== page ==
The mathematics education community has called for changes in the high school curriculum to increase the emphasis on meaningful problem solving and on topics in discrete mathematics (National Council of Teachers of Mathematics 1989, 1991, 2000). This recommendation resulted from changes in knowledge and revisions in problem-solving needs because of advances in such fields as information processing and computer technology. Including graph theory in the curriculum is one way to meet these goals. Graphs present an opportunity to model and analyze such problem situations as networks and circuits. This activity incorporates basic terminology, concepts, and solution methods of graph theory in the context of solving problems related to air travel.
Amy Roth McDuffie
Amy Roth McDuffie and Norma Eve
Understanding the concept of area is a challenge for children. Beyond following procedures with formulas, studying area has been a source of confusion for students at all mathematical levels (Nitabach and Lehrer 1996; Thompson and Preston 2004). In fact, National Assessment of Educational Progress (NAEP) data from fourth and eighth graders suggest that many students have incomplete or superficial understanding of area (Martin and Strutchens 2000). Although students continue to struggle, the 2003 NAEP data shows that performance on area items is significantly improving, which may be due to an increased curricular focus on area concepts and the use of manipulatives and visualization (Blume, Galindo, and Walcott 2007).
Cynthia Townsend, David Slavit and Amy Roth McDuffie
To support a growth mindset in students, consider components involving cognitive, social, and emotional aspects so that students can work within their zone of productive stuggle.
Amy Roth McDuffie, Kay A. Wohlhuter and M. Lynn Breyfogle
Thread small changes seamlessly into high-level reasoning tasks to reach all students.
Linda A. Estes, Amy Roth McDuffie and Cathie Tate
Research, theory, and the Common Core State Standards apply to lesson planning'a process similar to planning a road trip.
Amy Roth McDuffie and Judith A. Morrison
Collecting, analyzing, and displaying data provide rich opportunities to connect mathematics and science concepts. However, mathematics and science teacher educators rarely work together to design tasks that connect mathematics and science. In this article, we describe collaboration between a mathematics teacher educator and a science teacher educator that included the design of an inquiry-based project for preservice elementary teachers to draw on the natural connections of these disciplines. We also discuss preservice teacher learning outcomes from the project and present recommendations for teacher educators.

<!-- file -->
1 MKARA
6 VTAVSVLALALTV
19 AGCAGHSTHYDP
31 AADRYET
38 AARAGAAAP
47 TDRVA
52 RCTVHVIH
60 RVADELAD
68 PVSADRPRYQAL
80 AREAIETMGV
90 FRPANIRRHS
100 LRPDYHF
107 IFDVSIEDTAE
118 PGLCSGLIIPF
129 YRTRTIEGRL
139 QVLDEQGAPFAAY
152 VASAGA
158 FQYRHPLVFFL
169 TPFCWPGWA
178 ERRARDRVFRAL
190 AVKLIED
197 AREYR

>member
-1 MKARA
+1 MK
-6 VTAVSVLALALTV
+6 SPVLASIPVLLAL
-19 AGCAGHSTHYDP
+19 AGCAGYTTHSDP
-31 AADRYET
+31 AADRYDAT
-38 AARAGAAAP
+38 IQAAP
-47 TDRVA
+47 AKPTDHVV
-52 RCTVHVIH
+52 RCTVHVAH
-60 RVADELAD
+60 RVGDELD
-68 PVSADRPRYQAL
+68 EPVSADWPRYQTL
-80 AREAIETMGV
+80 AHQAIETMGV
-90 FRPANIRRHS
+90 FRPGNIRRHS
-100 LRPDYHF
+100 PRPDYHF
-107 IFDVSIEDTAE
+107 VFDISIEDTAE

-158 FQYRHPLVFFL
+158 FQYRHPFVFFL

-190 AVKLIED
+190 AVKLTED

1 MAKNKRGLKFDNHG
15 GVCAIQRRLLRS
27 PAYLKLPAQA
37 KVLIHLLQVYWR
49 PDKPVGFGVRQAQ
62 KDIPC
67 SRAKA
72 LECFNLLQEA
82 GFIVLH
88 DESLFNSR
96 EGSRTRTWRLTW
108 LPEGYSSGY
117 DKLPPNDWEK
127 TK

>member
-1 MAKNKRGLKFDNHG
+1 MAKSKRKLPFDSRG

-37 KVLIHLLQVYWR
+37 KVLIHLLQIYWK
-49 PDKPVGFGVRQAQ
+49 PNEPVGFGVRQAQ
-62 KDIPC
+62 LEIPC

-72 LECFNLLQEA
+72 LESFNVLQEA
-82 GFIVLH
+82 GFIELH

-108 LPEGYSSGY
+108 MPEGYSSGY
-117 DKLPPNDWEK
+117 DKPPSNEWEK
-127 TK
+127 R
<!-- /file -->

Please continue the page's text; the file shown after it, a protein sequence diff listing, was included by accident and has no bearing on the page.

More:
A. Deanie Sullivan and Amy Roth McDuffie
This department features children's explorations in mathematics and presents teachers with open-ended investigations to enhance mathematics instruction. The tasks invoke problem solving and reasoning, require communication skills, connect various mathematical concepts and principles, and have been classroom tested.
Kay A. Wohlhuter, M. Lynn Breyfogle and Amy Roth McDuffie
What mathematics must teachers understand in order to teach elementary school mathematics? Historically, the answer to that question was that they needed to know only the mathematics concepts and procedures they taught. Research on the teaching and learning of mathematics challenges that myth and indicates that the role and substance of mathematics knowledge needed for teaching has expanded. In addition to a profound understanding of fundamental mathematics content (Ma 1999), teachers need deep knowledge about how students learn particular math concepts and processes and, correspondingly, which teaching approaches and strategies are most effective in meeting students' learning needs. Ball, Hill, and Bass (2005) refer to this kind of knowledge as mathematics knowledge for teaching. For example, to determine whether a child's unique approach for adding fractions can be generalized or how an area model might be used to develop the partial-product algorithm for multiplying two-digit numbers, teachers need a form of mathematical knowledge different from other professionals (e.g., engineers). Aligned with this research, the Teaching Principle identifies the necessity for teachers to develop deep knowledge and understanding of mathematics to meet the needs of their students today and in the future (NCTM 2000).
Amy M. Roth McDuffie and Terrell A. Young
Discourse in mathematics instruction has received considerable attention since the Standards were first published (NCTM 1989, 1991, 2000); however, prompting mathematical discussions and creating an environment that fosters discourse are challenging tasks for teachers (Corwin 1996). Moreover, students who are not used to talking about mathematics may be uncomfortable with or reluctant to participate in discussions. Discourse in mathematics involves expressing and justifying mathematical thinking and ideas. The primary purposes of facilitating discourse are to help students become aware of others' perspectives and strategies, and to clarify and expand students' own thinking and approaches (NCTM 2000).
Tonya Bartell, Erin E. Turner, Julia Marie Aguirre, Corey Drake, Mary Q. Foote and Amy Roth McDuffie
This department publishes brief news articles, announcements, and guest editorials on current mathematics education issues that stimulate the interest of TCM readers and cause them to think about an issue or consider a specific viewpoint about some aspect of mathematics education.